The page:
Avoiding the hustle is part of travel. You look for the good deals, and inspect the great deals with much scrutiny, hoping for it to shake out in the end. From $10 easyjet
flights from London-Gatwick
to free cab rides in Bangkok
, anyone that has done either realizes rather quickly the high price of low cost. Whether it be wasting an afternoon at tourist traps
or corralled like cattle onto a perpetually late and uncomfortably full flight, part of travel is finding the balance between value
A woman in New Jersey provided neither value nor comfort as she executed a low rent Ponzi scheme
peddling fraudulent Continental Airlines
travel vouchers. Apparently, this woman - travel agent Victoria Scardingo, sold over 2000 fake travel vouchers for between $500 and $600 to well meaning rubes that assumed they were buying round-trip tickets to anywhere in the world. Instead of the bargain of the century, the buyers received a thorough fleecing. The vouchers were completely worthless.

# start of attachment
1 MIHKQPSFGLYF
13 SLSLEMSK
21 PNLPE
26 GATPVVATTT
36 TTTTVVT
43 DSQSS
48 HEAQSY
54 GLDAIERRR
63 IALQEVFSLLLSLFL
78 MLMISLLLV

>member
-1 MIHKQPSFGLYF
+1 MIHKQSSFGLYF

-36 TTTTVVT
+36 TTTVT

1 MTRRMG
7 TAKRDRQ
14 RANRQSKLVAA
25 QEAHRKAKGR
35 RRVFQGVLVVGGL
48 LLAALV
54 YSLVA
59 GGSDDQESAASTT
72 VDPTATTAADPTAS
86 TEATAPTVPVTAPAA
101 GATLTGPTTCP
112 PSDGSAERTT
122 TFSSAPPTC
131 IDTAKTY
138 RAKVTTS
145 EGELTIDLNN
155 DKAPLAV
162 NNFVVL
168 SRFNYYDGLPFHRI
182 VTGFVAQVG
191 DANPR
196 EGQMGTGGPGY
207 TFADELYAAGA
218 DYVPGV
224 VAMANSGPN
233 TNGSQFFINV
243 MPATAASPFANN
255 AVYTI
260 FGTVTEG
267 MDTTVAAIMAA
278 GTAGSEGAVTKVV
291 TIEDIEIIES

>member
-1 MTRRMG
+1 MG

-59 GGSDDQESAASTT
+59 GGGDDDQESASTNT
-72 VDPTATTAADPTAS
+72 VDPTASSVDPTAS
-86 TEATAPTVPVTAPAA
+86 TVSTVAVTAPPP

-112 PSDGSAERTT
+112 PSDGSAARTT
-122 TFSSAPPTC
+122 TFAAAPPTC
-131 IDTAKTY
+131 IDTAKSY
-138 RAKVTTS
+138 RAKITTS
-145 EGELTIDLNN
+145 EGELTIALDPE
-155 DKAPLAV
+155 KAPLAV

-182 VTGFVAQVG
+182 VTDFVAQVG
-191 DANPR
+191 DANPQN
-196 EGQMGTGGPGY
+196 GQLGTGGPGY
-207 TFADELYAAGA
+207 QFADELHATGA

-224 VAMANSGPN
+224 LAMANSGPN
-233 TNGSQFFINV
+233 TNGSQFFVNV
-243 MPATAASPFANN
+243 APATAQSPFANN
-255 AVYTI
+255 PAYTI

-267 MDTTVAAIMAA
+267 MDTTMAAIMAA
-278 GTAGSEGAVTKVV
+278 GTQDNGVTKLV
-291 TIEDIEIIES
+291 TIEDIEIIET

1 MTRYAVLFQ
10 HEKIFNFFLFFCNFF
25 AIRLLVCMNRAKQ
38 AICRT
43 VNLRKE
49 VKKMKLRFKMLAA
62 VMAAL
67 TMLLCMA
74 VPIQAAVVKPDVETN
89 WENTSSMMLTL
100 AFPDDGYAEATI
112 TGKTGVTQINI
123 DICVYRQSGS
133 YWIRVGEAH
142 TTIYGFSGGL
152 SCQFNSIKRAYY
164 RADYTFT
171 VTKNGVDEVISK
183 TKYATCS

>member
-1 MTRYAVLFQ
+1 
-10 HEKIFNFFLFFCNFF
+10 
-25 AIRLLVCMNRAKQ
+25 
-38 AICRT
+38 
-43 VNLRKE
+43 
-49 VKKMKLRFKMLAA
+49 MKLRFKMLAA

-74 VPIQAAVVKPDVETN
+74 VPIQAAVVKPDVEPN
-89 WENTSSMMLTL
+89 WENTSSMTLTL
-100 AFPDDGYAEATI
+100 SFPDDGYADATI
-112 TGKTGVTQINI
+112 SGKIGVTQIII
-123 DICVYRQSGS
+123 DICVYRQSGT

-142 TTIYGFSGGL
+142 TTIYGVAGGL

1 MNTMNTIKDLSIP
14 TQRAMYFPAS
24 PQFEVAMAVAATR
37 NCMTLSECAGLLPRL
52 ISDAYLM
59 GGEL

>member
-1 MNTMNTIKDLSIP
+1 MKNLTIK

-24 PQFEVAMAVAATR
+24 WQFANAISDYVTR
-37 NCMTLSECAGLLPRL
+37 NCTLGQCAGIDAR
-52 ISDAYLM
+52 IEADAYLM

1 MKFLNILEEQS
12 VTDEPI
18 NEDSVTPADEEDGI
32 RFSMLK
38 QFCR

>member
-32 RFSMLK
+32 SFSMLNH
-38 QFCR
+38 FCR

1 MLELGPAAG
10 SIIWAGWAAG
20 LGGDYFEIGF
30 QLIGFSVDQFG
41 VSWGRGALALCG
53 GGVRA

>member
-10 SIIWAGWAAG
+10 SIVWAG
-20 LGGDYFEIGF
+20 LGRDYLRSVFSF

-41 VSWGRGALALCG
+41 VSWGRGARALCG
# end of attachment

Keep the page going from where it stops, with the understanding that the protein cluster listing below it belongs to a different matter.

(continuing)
So what did she do with the money? According to CNN
, Victoria had a penchant for Louis Vuitton
bags, spending well over $15,000 at the two stores. She also purchased over half a million dollars in flights to keep the scheme running by distributing real tickets to the early adopters. In a Ponzi scheme
, those that invest earliest are generally compensated with value gathered by later adopters. Eventually, keeping the scam alive was too costly, collapsing under the weight of customer demand.
"Now the only trip she will be taking is to federal prison," says Manhattan U.S. Attorney Preet Bharara. Scardingo faces up to 20 years in the slammer and the cool million she deposited into her bank account is worth no more than one of her $500 travel vouchers.
flickr image via Magnus Bråth
Filed under: Stories, North America, United States, Airlines, News, Consumer Activism, Travel Deals